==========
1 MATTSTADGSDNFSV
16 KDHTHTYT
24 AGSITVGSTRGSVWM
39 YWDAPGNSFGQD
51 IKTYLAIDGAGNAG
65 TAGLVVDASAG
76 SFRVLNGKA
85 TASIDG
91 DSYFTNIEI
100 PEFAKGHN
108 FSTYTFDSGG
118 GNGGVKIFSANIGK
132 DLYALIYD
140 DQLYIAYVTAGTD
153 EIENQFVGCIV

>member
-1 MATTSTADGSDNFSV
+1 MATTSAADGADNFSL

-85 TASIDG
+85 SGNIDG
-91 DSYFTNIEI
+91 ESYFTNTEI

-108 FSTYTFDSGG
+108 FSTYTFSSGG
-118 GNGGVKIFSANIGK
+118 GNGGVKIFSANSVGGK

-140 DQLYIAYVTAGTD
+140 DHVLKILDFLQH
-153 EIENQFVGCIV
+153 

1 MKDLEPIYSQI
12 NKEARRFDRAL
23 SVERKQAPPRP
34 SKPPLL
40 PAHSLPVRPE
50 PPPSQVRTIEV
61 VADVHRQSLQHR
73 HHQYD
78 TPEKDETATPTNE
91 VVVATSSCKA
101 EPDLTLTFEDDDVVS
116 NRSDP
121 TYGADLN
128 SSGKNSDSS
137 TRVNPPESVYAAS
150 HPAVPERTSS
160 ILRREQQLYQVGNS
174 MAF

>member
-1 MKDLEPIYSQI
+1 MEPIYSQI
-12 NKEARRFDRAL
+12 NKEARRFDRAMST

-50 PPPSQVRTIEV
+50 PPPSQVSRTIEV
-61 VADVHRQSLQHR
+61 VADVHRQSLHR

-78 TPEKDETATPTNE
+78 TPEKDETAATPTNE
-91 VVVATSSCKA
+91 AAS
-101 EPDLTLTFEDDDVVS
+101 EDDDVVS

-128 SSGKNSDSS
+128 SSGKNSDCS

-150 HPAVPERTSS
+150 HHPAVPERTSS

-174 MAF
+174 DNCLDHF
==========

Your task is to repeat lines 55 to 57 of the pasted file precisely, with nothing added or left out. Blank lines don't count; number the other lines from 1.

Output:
+50 PPPSQVSRTIEV
-61 VADVHRQSLQHR
+61 VADVHRQSLHR